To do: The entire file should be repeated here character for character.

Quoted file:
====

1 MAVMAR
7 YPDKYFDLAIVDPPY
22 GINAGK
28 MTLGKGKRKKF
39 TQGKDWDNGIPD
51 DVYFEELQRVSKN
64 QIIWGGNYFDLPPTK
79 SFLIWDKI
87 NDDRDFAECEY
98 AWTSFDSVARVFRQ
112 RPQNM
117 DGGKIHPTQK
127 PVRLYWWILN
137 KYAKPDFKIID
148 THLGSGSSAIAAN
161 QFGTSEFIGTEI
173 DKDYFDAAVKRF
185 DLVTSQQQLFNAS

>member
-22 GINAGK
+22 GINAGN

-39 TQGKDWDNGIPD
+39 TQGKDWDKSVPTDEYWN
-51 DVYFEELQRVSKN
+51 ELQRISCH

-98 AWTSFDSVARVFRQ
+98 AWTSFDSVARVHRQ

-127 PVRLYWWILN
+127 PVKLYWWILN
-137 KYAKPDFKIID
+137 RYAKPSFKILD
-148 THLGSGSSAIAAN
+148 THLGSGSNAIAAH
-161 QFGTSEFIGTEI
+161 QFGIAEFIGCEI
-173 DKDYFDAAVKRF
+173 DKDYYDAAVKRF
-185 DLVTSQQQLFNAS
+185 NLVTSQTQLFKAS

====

1 MAVMAR
7 YPDKYFDLAIVDPPY
22 GINAGK
28 MTLGKGKRKKF
39 TQGKDWDNGIPD
51 DVYFEELQRVSKN
64 QIIWGGNYFDLPPTK
79 SFLIWDKI
87 NDDRDFAECEY
98 AWTSFDSVARVFRQ
112 RPQNM
117 DGGKIHPTQK
127 PVRLYWWILN
137 KYAKPDFKIID
148 THLGSGSSAIAAN
161 QFGTSEFIGTEI
173 DKDYFDAAVKRF
185 DLVTSQQQLFNAS

>member
-22 GINAGK
+22 GINAGN

-39 TQGKDWDNGIPD
+39 TQGKDWDKSVPTDEYWN
-51 DVYFEELQRVSKN
+51 ELQRISCH

-98 AWTSFDSVARVFRQ
+98 AWTSFDSVARVHRQ

-127 PVRLYWWILN
+127 PVKLYWWILN
-137 KYAKPDFKIID
+137 RYAKPSFKILD
-148 THLGSGSSAIAAN
+148 THLGSGSNAIAAH
-161 QFGTSEFIGTEI
+161 QFGIAEFIGCEI
-173 DKDYFDAAVKRF
+173 DKDYYDAAVKRF
-185 DLVTSQQQLFNAS
+185 NLVTSQTQLFKAS